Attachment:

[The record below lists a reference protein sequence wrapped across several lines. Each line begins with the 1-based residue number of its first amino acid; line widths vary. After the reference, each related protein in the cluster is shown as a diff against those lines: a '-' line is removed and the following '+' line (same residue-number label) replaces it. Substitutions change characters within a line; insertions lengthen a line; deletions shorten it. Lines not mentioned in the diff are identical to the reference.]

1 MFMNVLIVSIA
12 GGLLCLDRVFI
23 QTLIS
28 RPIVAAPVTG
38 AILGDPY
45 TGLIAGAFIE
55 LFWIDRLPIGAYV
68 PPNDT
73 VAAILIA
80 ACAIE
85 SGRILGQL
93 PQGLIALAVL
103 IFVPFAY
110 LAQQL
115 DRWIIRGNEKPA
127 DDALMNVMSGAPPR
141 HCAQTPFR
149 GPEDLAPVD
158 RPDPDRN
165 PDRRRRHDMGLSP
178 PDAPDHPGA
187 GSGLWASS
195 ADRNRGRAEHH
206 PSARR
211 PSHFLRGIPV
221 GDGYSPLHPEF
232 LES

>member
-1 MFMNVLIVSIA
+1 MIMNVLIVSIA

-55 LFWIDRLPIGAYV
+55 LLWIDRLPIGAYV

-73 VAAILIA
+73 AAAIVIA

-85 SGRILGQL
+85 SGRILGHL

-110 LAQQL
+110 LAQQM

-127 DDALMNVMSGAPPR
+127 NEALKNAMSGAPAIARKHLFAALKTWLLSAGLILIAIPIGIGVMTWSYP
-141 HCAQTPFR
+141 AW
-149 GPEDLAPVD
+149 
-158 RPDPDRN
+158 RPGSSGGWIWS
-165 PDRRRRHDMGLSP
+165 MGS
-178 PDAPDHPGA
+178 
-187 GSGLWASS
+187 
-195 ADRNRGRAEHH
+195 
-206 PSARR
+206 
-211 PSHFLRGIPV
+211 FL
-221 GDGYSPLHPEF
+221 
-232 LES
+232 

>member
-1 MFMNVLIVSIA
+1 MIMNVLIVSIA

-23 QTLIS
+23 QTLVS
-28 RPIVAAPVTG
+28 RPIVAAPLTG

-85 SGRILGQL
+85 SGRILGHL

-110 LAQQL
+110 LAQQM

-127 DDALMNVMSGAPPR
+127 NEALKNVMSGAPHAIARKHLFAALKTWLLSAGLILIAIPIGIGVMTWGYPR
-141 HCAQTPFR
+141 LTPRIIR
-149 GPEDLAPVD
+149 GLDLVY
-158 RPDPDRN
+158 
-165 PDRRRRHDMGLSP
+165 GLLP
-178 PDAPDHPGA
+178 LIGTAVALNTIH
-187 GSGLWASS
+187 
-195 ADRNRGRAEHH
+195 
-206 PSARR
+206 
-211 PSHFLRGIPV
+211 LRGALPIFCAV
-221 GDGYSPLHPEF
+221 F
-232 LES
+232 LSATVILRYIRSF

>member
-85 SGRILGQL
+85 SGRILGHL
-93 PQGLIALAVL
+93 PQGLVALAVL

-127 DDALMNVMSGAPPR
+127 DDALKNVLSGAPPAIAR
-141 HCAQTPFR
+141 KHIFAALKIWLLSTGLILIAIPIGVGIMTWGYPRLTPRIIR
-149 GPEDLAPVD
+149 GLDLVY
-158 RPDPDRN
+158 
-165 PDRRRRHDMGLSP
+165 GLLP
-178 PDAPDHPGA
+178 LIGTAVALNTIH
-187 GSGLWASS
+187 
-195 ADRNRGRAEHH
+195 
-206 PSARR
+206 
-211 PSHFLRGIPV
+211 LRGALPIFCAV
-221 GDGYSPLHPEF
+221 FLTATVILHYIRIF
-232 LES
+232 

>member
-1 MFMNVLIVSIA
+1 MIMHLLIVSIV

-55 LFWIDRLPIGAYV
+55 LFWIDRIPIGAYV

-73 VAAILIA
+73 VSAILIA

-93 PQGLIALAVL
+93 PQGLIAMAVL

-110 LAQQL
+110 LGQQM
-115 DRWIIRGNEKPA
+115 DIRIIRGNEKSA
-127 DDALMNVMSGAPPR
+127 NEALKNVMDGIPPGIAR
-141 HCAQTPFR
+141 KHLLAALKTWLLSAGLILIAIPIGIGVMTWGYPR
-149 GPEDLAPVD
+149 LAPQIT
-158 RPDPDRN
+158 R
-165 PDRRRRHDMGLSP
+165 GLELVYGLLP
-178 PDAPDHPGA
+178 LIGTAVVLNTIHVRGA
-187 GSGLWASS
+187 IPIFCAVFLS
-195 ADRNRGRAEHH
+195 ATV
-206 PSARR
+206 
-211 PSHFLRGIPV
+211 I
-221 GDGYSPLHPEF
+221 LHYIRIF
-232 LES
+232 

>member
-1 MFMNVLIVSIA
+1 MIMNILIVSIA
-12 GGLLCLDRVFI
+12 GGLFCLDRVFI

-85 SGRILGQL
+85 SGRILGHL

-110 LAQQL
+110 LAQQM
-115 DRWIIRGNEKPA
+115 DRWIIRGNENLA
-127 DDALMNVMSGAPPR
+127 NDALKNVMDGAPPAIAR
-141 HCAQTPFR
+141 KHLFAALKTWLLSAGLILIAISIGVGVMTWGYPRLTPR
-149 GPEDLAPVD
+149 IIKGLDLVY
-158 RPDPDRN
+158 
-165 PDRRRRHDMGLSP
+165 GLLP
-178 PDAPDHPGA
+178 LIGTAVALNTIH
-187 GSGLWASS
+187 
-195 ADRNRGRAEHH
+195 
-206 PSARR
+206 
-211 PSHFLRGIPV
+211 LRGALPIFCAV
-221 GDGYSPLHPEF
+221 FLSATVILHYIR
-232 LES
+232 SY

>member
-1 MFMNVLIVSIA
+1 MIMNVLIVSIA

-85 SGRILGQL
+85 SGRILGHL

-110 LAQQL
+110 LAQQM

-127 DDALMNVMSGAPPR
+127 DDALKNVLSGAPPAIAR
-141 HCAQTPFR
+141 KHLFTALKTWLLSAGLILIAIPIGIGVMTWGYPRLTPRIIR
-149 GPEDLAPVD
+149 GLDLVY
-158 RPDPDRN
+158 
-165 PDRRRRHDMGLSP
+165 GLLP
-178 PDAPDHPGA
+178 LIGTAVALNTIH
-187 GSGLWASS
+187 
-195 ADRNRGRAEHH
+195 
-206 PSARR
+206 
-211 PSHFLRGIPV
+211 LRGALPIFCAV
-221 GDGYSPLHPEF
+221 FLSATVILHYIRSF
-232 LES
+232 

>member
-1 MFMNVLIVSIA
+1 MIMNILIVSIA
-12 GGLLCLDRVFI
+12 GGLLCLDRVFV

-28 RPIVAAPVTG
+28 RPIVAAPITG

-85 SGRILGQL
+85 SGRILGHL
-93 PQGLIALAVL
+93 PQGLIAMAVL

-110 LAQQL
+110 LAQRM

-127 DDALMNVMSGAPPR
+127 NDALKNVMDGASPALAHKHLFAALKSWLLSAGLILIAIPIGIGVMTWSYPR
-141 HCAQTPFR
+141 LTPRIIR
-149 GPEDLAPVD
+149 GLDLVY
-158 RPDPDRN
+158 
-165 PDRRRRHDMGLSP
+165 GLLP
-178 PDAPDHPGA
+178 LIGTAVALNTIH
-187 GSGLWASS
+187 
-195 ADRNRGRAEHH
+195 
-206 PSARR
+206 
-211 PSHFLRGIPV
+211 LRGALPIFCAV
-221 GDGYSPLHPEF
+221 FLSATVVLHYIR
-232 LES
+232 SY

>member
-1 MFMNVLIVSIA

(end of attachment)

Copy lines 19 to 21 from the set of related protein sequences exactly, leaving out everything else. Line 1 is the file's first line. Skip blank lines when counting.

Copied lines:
149 GPEDLAPVD
158 RPDPDRN
165 PDRRRRHDMGLSP